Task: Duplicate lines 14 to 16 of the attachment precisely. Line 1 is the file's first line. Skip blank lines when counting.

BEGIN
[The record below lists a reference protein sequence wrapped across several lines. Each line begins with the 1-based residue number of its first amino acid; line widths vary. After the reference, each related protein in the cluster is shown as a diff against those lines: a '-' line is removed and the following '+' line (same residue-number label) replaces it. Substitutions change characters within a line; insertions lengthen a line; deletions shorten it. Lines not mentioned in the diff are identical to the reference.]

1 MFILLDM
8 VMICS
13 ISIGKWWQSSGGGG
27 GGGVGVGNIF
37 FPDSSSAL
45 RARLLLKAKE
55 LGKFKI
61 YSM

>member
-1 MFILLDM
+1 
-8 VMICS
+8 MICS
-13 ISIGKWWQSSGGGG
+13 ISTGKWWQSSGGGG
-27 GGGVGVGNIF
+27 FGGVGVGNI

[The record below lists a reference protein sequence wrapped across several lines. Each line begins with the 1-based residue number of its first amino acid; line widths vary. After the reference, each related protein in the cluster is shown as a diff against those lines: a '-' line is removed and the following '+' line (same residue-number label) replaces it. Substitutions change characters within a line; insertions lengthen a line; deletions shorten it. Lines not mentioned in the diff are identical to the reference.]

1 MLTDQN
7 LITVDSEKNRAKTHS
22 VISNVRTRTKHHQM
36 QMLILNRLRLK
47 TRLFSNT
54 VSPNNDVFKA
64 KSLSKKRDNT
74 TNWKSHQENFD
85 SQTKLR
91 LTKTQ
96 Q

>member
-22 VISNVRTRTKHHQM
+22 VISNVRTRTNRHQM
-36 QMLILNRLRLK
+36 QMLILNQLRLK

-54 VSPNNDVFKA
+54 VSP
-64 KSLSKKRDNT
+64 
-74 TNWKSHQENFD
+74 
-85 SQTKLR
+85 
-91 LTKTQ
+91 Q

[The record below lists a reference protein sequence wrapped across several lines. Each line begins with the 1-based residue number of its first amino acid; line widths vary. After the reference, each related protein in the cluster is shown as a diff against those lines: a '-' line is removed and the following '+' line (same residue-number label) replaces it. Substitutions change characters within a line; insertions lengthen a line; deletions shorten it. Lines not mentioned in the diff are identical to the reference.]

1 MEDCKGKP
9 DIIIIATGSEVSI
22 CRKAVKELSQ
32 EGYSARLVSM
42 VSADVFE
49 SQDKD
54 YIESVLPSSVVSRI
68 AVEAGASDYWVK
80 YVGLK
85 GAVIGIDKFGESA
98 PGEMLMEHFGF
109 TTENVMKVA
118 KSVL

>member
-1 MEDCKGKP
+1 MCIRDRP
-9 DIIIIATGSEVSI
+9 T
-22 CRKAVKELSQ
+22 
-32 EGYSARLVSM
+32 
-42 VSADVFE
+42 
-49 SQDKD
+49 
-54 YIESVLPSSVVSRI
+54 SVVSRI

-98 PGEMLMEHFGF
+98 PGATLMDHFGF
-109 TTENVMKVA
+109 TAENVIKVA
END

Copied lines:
+8 MICS
-13 ISIGKWWQSSGGGG
+13 ISTGKWWQSSGGGG